A newspaper committed to highlighting issues in the educational sector has been launched in Accra.
The newspaper, “Educational Times” published quarterly, seeks to chronicle a wide range of opinions from stakeholders in the education sector, including policy makers and students to effect reforms in Ghana’s education.
It is an initiative of the Ghana Reads Initiative, a nonprofit literacy organisation, focused on education.
Speaking at the launching of the newspaper in Accra, Mr Charles Neequaye, Editor of the Educational Times, said the introduction of a newspaper that solely focused on issues of education was apt.
He said over the years, mainstream media, both private and public had failed to allot enough spaces to issues of education, leaving many challenges in the sector to remain in the dark.
“They prefer to publish issues on politics, politics, sports, entertainment, among others, thus relegating issues on education to the background, forgetting that education cuts across all the spectrums of society. It is this imbalance that the newspaper, Educational Times intends to correct by making sure that the sector is given adequate prominence in the media landscape,” he said.
Though it is currently a 16-page newspaper, Mr Neequaye said there was adequate room for expansion in subsequent editions in the future to ensure that all matters in the sector were covered.
He appealed to stakeholders in the education sector, including the Ministry of Education, the Ghana Education Service and students to contribute their quota to the newspaper by sending articles for publication.
Mrs Tina Aforo-Yeboah, Board Chair, Ghana Reads Initiative, said inculcating the culture of reading in the youth and children across the country, through creative literary programmes remained the objective of the organisation.
This commitment and dedication towards the objective stemmed from the integral role of reading in education in national development, added Mrs Aforo-Yeboah.
She said the introduction of the Educational Times, therefore, formed part of the NGO’s interest and commitments to promote quality education in Ghana, adding that “it is doing so based on ample and reliable information that has proven to be efficient in building strategies for developments in social, political and economic aspects of every country.”
She added that “the newspaper has a wide range of articles and things that would be of interest to everybody, to every generation as far as education is concerned.”
Mrs Aforo-Yeboah, a former Editor of The Spectator newspaper, assured potential readers and patrons that the paper would strive to fulfill its objectives, mission and vision in order to meet expectation.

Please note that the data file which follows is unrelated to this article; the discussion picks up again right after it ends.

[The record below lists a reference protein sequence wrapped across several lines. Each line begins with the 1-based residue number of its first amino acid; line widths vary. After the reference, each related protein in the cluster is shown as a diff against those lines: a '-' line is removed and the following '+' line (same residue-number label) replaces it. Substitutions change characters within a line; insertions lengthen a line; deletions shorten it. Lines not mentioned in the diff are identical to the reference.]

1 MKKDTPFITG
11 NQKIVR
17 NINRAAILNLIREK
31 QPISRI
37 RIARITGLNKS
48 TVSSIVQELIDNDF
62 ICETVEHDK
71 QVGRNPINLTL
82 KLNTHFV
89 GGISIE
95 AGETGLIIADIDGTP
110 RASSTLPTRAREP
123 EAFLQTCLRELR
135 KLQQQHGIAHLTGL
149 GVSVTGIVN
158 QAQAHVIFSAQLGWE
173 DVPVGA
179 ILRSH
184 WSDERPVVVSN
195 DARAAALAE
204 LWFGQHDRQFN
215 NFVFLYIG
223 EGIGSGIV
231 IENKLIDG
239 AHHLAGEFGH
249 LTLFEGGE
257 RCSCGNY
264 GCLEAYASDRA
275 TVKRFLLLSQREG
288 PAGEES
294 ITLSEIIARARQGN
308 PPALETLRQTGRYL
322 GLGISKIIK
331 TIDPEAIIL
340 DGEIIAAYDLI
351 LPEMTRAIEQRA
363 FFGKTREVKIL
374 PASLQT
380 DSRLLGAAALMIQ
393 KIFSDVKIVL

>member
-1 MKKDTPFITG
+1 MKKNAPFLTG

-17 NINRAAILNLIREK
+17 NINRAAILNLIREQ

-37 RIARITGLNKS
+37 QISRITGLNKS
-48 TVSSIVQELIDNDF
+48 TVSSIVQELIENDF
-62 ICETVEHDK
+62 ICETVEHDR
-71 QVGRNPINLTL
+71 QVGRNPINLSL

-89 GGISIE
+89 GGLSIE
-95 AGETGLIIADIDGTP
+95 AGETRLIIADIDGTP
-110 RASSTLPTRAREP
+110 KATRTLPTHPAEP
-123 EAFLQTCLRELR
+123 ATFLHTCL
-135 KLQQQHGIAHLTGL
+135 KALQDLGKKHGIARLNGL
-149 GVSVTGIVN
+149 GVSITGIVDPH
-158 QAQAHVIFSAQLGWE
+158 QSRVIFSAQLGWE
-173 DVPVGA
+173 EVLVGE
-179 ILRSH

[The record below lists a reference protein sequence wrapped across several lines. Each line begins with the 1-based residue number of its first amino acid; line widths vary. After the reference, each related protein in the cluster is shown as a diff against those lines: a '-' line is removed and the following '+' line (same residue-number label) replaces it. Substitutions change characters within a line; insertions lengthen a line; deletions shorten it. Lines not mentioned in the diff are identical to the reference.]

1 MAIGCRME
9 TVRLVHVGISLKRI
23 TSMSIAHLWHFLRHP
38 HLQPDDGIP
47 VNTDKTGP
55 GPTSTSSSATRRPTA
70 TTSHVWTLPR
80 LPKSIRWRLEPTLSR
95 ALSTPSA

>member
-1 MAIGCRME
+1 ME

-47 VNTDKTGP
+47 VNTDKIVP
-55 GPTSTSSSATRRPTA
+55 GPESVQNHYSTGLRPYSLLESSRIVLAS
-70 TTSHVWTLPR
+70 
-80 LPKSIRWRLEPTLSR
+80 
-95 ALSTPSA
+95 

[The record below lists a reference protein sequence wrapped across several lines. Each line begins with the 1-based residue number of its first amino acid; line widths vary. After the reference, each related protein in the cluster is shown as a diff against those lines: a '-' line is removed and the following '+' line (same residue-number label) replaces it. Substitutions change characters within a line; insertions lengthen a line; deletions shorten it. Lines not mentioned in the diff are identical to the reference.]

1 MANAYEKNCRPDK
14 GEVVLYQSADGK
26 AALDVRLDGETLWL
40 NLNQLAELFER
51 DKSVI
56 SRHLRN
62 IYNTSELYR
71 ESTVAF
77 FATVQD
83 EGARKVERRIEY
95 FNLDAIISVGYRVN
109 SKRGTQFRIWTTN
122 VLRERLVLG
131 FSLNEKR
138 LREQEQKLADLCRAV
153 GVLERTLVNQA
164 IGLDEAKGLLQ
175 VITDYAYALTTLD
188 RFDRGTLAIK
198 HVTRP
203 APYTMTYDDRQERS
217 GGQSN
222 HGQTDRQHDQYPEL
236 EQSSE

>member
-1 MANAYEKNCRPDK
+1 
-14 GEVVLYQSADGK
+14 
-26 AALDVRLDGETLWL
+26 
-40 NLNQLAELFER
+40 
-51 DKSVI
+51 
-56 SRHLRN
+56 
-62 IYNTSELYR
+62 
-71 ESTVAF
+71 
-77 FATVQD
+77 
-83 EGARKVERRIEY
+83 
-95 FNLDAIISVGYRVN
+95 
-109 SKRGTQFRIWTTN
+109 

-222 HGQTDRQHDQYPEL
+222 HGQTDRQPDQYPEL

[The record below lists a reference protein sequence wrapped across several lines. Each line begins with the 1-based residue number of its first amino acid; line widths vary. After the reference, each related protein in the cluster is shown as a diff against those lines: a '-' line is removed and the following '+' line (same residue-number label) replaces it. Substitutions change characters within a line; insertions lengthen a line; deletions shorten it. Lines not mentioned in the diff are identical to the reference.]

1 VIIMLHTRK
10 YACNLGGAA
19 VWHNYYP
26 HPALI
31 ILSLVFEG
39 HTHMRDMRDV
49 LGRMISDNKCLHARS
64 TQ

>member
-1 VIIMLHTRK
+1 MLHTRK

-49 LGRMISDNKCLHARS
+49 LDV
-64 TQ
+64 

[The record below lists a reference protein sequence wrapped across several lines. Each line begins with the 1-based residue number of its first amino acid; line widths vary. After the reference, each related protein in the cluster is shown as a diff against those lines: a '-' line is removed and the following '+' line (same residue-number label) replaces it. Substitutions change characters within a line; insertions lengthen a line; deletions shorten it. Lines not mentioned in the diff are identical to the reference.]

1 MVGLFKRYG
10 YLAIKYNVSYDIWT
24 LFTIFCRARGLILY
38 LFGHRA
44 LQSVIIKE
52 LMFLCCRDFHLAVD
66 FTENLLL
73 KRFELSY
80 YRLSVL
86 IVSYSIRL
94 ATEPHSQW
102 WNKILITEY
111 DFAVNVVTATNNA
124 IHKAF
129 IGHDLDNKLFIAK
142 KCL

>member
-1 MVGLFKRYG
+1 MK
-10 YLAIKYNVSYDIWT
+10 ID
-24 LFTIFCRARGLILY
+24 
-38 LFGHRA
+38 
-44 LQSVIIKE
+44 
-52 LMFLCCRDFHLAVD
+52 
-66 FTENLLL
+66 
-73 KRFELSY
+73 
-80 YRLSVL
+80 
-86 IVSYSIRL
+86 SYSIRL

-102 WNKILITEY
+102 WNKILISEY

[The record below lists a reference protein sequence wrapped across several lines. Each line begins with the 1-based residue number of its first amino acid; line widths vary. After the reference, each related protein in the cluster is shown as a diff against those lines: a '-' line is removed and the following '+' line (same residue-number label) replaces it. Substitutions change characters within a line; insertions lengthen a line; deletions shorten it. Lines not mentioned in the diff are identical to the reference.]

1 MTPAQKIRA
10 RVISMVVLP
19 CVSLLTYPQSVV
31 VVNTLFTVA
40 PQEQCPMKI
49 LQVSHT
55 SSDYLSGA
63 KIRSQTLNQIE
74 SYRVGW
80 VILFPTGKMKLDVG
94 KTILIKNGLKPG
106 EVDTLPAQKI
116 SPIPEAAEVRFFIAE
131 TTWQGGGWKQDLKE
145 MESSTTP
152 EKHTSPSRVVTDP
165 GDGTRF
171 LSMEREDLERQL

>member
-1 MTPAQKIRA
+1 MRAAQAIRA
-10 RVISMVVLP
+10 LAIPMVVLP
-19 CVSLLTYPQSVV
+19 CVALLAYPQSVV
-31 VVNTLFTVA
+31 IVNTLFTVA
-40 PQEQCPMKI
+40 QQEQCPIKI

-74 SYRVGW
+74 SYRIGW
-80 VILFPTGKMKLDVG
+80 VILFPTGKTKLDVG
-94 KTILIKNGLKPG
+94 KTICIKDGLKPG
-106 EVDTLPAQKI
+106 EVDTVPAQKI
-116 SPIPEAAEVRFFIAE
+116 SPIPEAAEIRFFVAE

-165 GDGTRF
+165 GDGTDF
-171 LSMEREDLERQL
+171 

Mr Albert Kwabena Dwumfour, the President of the Ghana Journalists Association (GJA), said the Educational Times was an impetus into the newspaper business because it would drive competition in the system as well as create jobs for the teeming Journalist
He noted that financial constraints, low sales and lack of adverts continued to taunt efforts of newspaper publishers saying, “all these challenges, I can say are some of the reasons why a lot of newspapers have folded up.”
“In this regard I want to appeal to Corporate Ghana and particularly government institutions to distribute the adverts across board devoid of discrimination in order to help strengthen our media houses,” he said.
Currently, there more than 100 newspapers in Ghana, while over 70 newspapers have collapsed within the past decade.
Mr Dwumfour assured publishers of the Educational Times of the Association’s support to ensure that it achieved its objectives.
Mr Ransford Tetteh, a former president of the GJA, who chaired the occasion, bemoaned the dwindling interest in reading among Ghanaians.
He, therefore, commended Ghana Reads for the initiative to whip up the interest of reading among Ghanaians, particularly the children and youth.
Ms Sandra Yeboah, the National Director, Ghana Reads, said over the past five years, the NGO had held programmes aimed at promoting pleasure reading as a tool for education, especially among school children.
“This is the goal Ghana reads seeks to achieve with the production of our newspaper – to bring together the voices and stories of stakeholders in education regardless of rank, class, age and location.
“We hope to create a platform where parents, students and teachers can contribute in the decision process of our education system,” she said.
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